Condo, Strata and HOA News

Tag Archives: park

When Developers Face Resistance

While I can sometimes fail to be the biggest fan of developers – based on experience; and there are a few that I love and champion with proven track records, a commitment to quality, a stand behind fixing deficiencies quickly and without balking – I admit fully that they can often face significant barriers in getting proposals accepted by the municipality and local residents.

Such has been the case for the Ilkay Development Corporation attempt to build out a 236 hectare parcel skirting beside the Juan de Fuca Provincial Park and sitting on the ocean edge.

It’s a sordid history – the land was bought in a bankruptcy and for a while appeared to be illegal bought (second link) by the developer.

The plan to put in 257 summer cabins (they are not being marketed for year round inhabitation), rec centers, parks, maintenance buildings and helicopter pad is being heavily resisted locally.

Local residence, activist groups, and now a movement from within a local native band – where the band council supports the development – all oppose the development.

Even if the local residents and interests prove strong enough to stop the current development plans (likely and second link) the land still has mineral extraction rights, so if it isn’t developed it could be massively deforested. The land can also be legally subdivided for massive mansions on huge lots. Even if they win against the condominium summer cabin development, they’ll need to fight again to stop other development. Of course, if they can stop one development they may be more likely to continue their fight to stop development successfully.

Where is comes to forested land, lake front land, land abutting a provincial park (and this development has all three) – the development process is always complicated. It’s should be a risk that the developer took into account buying the property.

I’m not in a position to determine if it’s a good development. In south Florida – similar development has been terrible, with beach front upon beach front being privatized. In Alberta, there has been a very good approach to development near and in Provincial parks that had been good to the developer and the community.

In any case, it is likely that this is far from finished, and it is unclear what options the developer will choose to take in attempting to recoup their time and investment if the plan isn’t approved.

Link: Times Colonist Special Report on this story

Condominium Residents Fund and Build Their Own Garden

One thing that living in a condominium doesn’t really meet the needs of – green space.  Condominum at it’s heart is about higher density living (sometimes very high density), and green space requires land that could otherwise be monetized by a developer.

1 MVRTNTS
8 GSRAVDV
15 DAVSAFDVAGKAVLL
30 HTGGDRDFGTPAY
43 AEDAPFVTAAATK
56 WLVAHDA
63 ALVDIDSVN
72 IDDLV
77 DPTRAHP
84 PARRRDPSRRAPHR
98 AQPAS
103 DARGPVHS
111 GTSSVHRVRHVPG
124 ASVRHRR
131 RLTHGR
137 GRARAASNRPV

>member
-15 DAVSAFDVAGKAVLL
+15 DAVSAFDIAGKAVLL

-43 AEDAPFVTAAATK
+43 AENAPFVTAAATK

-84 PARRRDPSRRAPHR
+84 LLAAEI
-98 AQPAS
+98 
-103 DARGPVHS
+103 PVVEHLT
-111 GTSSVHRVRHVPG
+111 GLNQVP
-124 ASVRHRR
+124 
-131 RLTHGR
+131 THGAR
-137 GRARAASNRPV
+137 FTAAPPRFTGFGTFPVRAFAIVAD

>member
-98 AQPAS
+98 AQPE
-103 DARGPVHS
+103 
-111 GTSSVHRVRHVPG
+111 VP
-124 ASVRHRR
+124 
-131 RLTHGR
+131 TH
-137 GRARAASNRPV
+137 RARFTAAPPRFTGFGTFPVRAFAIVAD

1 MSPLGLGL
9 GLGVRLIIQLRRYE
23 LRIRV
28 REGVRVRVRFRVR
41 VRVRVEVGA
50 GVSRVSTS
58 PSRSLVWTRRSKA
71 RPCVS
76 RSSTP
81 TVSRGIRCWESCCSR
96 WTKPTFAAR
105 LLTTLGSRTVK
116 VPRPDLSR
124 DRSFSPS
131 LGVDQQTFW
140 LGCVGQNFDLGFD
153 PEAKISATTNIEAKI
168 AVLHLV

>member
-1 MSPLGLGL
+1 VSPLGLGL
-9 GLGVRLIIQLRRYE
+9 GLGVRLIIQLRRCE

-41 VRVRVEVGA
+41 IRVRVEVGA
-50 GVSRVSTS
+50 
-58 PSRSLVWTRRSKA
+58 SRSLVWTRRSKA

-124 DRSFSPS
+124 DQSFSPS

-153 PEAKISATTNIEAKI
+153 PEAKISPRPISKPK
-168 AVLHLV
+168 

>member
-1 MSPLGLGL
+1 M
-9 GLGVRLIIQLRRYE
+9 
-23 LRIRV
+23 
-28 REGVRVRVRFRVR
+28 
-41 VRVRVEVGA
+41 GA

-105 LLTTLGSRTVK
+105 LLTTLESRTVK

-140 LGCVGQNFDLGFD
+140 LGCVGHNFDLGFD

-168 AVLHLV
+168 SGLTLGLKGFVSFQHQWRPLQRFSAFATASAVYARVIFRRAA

One of those “if I had my way” – would be to require some additional green space development, or land set aside, with the development of each condominium. Even though I love the urban environment, I’ve come to understand the power of a little green space on life. The condo I live in was specifically chosen because of a large surrounded courtyard, as well as being right beside a large public park and river.

With that in mind, it’s a great smile to read of John Zayac and Dr. Marie Simon, who leased the land beside their condominium to build a garden. If you follow the link, don’t forget to view the 9 or so pictures, they are gorgeous.

If we can use this site as an example of what dedicated condominium owners would do with some land, perhaps we can use this park to excite municipalities about the benefits of reserved green space with each new condominium development.

Green space helps with the anxiety and stress that can come from higher population densities. Unlike the lament that Kermit sings, it shouldn’t be so difficult being (creating) green.

That Mobile Home Park Could Be a Condominium

I always like to think that a condominium is really an agreement by neighbours to manage very, very, localized communal infrastructure.

If you live in a city, you belong to a localized communal group that exists to manage common infrastructure and services required to maintain and build a local community. In regards to your city, that generally means garbage, power, transportation, zoning, and community services (pools, parks, gardens). If you look at the list, both are generally the same issues – it’s all just a matter of scale and how local the services and infrastructure are. Importantly, both a municipal government and a condominium corporation have the unilateral rights to raise funds (through taxes and, for condominiums, contributions) to meet their respective budget.

Given that definition (and importantly, government legislation), condominium corporations can take all forms, shapes, and sizes. One of those shapes being a mobile home park.

Mobile home parks share a lot of common infrastructure and services – road structures, sewage, gardens, and community enforcement. They make a great candidate to be condominium corporations. They are also very inexpensive for a developer to create – in this case they don’t even have to provide the units, just the basic infrastructure. They are also a great target to convert from a rental property to a self-managed corporation. We see conversions happen a lot with apartment rental buildings changed over into a corporation, and the process is very similar for rental parks.

Are mobile home corporations better than rental parks – for the resident I would think so. The people you have living beside you have a stronger stake in maintaining a better living standard, and you have local residents determining how to best spend the contributions.